During our first Coronavirus lockdown, there was one question I was asked more than any other: What about prayer? Just when we needed it the most, we found ourselves unable to participate in tefillah be-tsibbur, public communal prayer. Our most sacred prayers, devarim she-bi-kedushah, are communal. They require a minyan. There was an argument between Rambam and Ramban as to whether, originally and essentially, the command of prayer was directed to individuals or to the community as a whole. But there was no disagreement between them as to the importance and value of praying as part of a community. That is supremely how we, as Jews, come before God, not primarily as “I” but as “We.” How then were we to find spiritual strength without this communal dimension?
My answer was, this is indeed a terrible privation. There is no point in minimising the loss. As Yehuda ha-Levi said in the Kuzari, individual prayer is like protecting yourself by building a wall around your house. Collective prayer is like joining with others to maintain the wall around the city. The wall around the city protects everyone, not just me. Besides which, when I pray for myself, I may pray selfishly, asking for something that may directly benefit me but might also be harmful for others. If I sell ice-cream, I want the sun to shine, but if I sell umbrellas, I want the rain to fall. Praying together, we seek, not private good but the common good.
Communal prayer is not just an expression of community. It is also a builder of community. Hence the psychological cost of the pandemic lockdown. We are social, not solitary beings. We long, most of us, for company. And even the marvels of Zoom, Skype, YouTube, Facebook Live, WhatsApp and Facetime cannot compensate for the loss of the real thing: face-to-face encounter.
But there was one gain to our praying in isolation. Tefillah be-tsibbur involves going at the speed of the congregation. It is hard to slow the pace so as to be able to meditate at length on any of the prayers themselves – their meaning, music, rhythm and structure. Prayer is essentially a kind of counterpoint between speaking and listening. But communal prayer often involves more speaking than listening. The lockdown meant that we could listen more to the poetry and passion of the prayers themselves. And prayer is about listening, not just speaking.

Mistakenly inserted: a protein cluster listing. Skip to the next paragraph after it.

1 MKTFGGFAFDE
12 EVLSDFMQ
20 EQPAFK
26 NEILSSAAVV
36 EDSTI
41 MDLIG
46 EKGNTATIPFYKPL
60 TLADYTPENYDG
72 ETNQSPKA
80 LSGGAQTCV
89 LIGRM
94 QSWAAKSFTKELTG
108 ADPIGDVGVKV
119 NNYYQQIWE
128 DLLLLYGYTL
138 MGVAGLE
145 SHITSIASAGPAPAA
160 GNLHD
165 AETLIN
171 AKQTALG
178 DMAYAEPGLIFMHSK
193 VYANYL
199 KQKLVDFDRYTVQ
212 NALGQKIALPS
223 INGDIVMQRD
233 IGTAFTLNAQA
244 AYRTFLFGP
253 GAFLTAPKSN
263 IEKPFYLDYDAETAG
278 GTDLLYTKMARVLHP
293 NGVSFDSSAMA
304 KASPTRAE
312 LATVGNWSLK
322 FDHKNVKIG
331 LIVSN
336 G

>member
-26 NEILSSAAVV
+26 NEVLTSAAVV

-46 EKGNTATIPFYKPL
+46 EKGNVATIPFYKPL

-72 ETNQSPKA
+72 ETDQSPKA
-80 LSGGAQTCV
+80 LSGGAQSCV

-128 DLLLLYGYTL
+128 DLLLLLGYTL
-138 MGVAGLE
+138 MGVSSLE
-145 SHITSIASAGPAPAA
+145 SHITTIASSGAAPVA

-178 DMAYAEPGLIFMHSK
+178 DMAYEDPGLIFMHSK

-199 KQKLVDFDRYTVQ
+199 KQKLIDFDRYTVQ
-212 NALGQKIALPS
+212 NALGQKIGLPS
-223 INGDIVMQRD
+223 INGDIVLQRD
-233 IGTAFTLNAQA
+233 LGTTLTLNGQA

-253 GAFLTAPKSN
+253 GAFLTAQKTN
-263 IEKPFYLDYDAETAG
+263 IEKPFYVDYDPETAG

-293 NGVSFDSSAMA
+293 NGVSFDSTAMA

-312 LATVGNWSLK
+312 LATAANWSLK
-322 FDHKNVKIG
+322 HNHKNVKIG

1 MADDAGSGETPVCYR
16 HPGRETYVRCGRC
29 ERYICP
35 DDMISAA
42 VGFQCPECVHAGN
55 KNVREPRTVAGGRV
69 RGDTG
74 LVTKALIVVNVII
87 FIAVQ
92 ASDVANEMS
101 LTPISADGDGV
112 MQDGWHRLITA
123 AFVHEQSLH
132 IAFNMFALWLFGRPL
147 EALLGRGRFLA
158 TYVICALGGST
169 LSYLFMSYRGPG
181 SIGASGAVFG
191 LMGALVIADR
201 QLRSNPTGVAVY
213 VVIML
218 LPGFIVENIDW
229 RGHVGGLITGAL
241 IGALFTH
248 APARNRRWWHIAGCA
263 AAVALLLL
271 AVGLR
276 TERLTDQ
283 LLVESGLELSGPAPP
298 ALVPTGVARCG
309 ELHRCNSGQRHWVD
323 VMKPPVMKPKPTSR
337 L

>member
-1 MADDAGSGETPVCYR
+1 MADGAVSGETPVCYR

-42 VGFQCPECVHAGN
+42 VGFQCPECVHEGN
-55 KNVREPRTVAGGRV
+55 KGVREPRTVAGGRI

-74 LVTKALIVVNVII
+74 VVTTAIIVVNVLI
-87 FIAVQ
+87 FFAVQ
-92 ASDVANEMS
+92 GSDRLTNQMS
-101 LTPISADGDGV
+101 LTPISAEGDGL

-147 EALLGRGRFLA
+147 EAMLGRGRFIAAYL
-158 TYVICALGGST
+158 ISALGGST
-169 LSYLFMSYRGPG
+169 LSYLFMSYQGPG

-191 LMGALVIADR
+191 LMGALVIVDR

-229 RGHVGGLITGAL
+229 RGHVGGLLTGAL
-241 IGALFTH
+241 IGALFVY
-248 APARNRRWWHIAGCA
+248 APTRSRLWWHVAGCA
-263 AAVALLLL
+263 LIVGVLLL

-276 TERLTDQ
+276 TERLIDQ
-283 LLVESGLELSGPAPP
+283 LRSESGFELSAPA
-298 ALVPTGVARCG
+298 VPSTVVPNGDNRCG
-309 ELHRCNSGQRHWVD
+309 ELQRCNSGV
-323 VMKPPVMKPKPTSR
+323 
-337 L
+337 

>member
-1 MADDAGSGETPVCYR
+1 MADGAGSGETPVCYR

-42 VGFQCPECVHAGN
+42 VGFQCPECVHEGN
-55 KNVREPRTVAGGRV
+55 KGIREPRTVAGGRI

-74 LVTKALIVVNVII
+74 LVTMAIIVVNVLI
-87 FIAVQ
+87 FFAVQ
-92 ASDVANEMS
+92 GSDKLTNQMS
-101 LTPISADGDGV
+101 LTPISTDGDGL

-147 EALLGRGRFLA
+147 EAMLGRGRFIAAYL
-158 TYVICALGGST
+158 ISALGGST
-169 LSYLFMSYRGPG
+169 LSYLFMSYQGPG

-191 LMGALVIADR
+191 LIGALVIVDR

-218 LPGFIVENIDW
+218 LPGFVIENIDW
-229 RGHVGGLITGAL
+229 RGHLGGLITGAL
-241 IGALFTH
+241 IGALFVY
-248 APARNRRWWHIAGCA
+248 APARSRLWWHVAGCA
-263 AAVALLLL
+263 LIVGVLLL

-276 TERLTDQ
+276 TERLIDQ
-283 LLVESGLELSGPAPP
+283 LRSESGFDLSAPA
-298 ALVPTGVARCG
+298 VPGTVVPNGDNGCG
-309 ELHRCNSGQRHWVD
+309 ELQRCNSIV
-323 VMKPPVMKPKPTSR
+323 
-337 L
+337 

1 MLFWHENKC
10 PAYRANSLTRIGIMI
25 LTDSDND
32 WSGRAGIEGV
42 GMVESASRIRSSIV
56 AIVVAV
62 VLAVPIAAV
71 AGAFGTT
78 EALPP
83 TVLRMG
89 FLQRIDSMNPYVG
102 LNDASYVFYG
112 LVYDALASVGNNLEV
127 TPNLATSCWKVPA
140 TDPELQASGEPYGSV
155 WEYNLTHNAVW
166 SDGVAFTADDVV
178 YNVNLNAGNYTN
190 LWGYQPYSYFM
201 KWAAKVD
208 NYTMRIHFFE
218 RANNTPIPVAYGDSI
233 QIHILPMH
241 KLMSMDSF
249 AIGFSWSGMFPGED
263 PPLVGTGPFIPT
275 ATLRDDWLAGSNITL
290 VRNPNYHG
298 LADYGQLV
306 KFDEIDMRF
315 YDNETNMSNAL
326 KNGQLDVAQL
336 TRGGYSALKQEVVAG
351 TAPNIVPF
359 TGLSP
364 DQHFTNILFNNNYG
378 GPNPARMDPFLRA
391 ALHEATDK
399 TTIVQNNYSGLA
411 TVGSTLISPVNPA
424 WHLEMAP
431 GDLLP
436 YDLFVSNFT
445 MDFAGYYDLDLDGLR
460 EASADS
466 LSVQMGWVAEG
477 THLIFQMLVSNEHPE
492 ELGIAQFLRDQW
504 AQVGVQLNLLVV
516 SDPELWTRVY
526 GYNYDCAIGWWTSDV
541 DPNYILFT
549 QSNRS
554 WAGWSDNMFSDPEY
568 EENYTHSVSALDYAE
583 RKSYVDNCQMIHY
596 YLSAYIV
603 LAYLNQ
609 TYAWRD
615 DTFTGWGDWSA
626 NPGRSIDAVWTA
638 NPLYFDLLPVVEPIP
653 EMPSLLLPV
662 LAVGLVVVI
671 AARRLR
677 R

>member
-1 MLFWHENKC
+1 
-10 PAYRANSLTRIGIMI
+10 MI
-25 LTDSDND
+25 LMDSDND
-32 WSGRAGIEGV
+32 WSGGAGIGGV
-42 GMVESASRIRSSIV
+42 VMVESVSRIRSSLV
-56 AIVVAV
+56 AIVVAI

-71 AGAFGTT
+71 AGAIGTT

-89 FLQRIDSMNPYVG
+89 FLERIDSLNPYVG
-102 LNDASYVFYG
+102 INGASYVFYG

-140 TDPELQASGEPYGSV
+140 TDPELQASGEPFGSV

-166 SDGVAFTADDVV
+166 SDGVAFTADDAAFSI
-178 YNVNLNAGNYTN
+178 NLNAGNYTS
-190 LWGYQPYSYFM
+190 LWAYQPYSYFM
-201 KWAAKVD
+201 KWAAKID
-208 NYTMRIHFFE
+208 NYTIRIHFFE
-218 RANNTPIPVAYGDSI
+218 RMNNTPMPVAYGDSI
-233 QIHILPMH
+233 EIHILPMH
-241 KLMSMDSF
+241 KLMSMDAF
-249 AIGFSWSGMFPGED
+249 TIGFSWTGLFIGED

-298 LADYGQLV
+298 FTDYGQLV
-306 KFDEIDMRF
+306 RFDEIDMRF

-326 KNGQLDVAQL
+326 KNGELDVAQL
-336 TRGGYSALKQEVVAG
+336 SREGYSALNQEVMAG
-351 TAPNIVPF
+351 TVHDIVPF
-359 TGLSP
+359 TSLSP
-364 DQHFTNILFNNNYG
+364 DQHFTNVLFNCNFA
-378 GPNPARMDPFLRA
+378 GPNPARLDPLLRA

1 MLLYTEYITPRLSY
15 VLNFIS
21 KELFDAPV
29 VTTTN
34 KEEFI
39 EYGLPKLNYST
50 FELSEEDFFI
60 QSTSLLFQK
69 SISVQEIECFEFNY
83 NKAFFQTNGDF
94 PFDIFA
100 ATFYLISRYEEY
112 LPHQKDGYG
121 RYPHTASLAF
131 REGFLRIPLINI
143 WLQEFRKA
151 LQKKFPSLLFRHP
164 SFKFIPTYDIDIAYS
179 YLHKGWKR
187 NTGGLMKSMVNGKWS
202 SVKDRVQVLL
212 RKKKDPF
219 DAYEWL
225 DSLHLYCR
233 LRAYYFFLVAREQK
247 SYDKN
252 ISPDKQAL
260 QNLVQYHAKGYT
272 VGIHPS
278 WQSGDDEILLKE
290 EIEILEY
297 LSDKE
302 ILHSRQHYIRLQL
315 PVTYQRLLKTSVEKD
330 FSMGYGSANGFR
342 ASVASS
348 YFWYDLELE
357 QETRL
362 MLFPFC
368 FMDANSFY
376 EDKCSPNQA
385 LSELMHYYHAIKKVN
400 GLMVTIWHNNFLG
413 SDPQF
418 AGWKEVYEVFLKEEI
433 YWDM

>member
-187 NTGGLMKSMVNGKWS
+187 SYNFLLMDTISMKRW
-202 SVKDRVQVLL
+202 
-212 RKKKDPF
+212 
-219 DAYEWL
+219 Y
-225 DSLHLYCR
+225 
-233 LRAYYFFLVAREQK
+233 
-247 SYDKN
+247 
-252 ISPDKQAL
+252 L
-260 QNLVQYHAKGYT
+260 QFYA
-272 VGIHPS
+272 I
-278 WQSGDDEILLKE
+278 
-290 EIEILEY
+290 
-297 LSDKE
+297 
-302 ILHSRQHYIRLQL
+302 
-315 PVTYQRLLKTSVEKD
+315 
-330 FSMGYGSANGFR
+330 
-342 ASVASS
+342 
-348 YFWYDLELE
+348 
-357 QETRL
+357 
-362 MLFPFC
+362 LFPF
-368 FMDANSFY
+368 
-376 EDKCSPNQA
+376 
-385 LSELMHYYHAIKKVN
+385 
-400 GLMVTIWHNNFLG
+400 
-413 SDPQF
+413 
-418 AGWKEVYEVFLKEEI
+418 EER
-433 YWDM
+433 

In one of his essays in Beit Yaakov, Rabbi Yaakov Leiner, son of the Ishbitzer Rebbe (Rabbi Mordechai Leiner), makes a fascinating comment on a phrase in this week’s parsha, hasket u-shema Yisrael, “Be silent and listen, Israel. You have now become the people of the Lord your God (Deut. 27:9). There is, he says, a fundamental difference between seeing and listening as to what they communicate. Seeing tells us about the surfaces, the externalities, of things. Listening tells us about internalities, depths (omek kol davar).
His comments are echoed by one of the great 20th Century scholars of technologies of communication, Walter J Ong, who spoke about “the unique relationship of sound to interiority when sound is compared to the rest of the senses.” He adds, “This relationship is important because of the interiority of human consciousness and of human communication itself.” In other words, it is through sound, especially through speaking and listening, that we are present to one another as subjects rather than objects. By listening, we encounter the depth-dimension of reality.